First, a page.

Each cushion backside got three long strips of 2" off-brand Hook & Loop fastener sewed in. These mate to matching strips of industrial strength self-adhesive Velcro added to the seat segments to keep the cushions in place and to prevent the whole "sliding around" thing. Velcro was also used along the "hidden" edge as a closure since sewing in zippers is not a skill I wanted to challenge myself to learn just yet. A note on Velcro vs. generic Hook & Loop - whenever I'm using adhesive-backed fastener, I really prefer to use name-brand "Industrial Strength" or "For Autos" Velcro as they have a much higher temperature rating for the adhesive. With a van baking in the sun, cheap hook & loop will literally come unglued. In contrast, I've pulled the top lamination off of a sheet of plywood trying to relocate the Velcro stuff.
I will also take a moment to note that there were a couple of reasons I wanted covers like this, instead of just stretching fabric over the seat segments and stapling from the back (which would have been a quick 1-day project):
- Washable - this is a camper van, after all. Dirt happens, especially with a nine year old, despite all efforts to the contrary.
- Cargo Hauling - Despite the many "built-in" improvements that make this more of a permanent camper, I still occasionally need to haul big items in the van. I can put 12' sticks of steel or lumber under the bed on the floor with the doors closed. With the seat laid into a bed and the cushions removed, I can carry sheet goods 50" wide by 6' long. (Carrying a full 4'x8' sheet with the doors closed would require removing the fridge cabinet.)
With the backs prepared, it was just a matter of sewing up the rest of the seams. This foam-backed microfiber gave me all sorts of trouble. Besides being thick, it was also very "grabby" at the needle - I ended up breaking two needles on this project before I finally figured out how to stitch this stuff. A denim needle, of all things, ended up working pretty well.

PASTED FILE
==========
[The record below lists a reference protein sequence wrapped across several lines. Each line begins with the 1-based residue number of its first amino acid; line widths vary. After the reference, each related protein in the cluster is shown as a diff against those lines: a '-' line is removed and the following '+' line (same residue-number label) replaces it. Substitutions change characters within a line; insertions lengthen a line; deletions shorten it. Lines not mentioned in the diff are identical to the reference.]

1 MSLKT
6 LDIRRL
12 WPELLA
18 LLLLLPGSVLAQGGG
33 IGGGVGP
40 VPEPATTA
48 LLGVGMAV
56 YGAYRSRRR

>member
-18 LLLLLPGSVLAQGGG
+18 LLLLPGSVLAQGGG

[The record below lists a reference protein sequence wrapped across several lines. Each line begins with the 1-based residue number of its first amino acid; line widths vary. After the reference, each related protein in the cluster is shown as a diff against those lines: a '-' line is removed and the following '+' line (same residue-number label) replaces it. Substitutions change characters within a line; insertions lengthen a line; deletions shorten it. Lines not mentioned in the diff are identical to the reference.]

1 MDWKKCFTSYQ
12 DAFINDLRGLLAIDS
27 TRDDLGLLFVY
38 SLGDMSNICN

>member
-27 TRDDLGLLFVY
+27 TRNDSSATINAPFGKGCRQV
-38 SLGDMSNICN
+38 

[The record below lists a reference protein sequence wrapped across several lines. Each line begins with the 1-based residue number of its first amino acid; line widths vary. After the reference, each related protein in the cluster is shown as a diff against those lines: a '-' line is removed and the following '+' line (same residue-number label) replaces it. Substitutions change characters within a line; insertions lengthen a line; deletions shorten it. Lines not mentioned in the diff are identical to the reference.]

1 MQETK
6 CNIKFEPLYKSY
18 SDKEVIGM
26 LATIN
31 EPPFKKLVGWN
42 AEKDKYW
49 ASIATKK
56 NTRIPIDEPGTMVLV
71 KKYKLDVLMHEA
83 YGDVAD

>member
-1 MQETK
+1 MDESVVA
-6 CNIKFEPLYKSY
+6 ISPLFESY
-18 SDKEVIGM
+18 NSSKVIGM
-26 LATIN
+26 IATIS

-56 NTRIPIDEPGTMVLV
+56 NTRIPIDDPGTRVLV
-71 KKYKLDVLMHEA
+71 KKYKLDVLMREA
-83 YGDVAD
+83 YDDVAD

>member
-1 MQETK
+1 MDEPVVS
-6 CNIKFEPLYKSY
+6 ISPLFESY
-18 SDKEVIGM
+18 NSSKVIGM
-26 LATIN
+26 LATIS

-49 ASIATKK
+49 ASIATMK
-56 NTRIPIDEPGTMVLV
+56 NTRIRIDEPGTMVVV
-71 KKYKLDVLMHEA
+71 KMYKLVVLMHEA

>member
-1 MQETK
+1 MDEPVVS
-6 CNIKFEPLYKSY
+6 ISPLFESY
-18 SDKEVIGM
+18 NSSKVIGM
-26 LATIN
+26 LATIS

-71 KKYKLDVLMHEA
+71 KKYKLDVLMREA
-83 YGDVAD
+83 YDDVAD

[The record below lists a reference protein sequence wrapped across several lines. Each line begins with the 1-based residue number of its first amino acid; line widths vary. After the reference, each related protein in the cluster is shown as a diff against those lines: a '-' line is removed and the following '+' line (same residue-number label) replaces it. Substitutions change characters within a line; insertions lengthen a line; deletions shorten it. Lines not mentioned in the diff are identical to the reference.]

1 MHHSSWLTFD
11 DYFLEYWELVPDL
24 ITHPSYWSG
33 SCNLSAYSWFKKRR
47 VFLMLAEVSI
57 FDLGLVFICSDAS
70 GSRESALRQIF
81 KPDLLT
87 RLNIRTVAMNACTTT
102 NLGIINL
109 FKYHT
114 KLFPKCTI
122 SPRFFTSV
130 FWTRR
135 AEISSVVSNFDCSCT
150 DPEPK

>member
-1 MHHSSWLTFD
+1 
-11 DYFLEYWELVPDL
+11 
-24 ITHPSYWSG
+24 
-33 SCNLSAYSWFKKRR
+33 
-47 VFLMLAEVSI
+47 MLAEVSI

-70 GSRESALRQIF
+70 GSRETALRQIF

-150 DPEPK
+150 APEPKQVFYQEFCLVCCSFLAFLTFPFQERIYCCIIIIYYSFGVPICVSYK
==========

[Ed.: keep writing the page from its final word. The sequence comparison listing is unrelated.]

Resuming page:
After four nights of post-kiddo-bedtime evenings (I get a lot done when the Mrs is out of town), I had the bench seat back and bottom covers sewn up. That gets the moving seat surfaces tidied up.
The last bit of the project was to also trim up the zip-on cover from the original Ikea Lycksele Lövås futon to fit just the shorter rear section of the mattress cushion. I turned it inside out, inserted the shorter foam cushion up to one end, and marked it for cutting. This cover was thick - the main outer fabric, a layer of batting, and an inner quilted liner. That said, even sewing through six layers of fabric at the corners was easier than sewing the damned foam-backed microfiber of the original seat fabric.
I may not be ready to install a zipper from scratch, but I did know that I had to shorten the zipper chain on both ends after I trimmed everything down. The remaining two corners were sewn, and the project was done.
As one last little touch, I decided to take advantage of the velcro loops on the end of the original futon cover (for attaching to a frame) and added a few footman loops at the aft end of the bed. This keeps the cover from sliding forward. (No velcro strips on this rearmost piece.)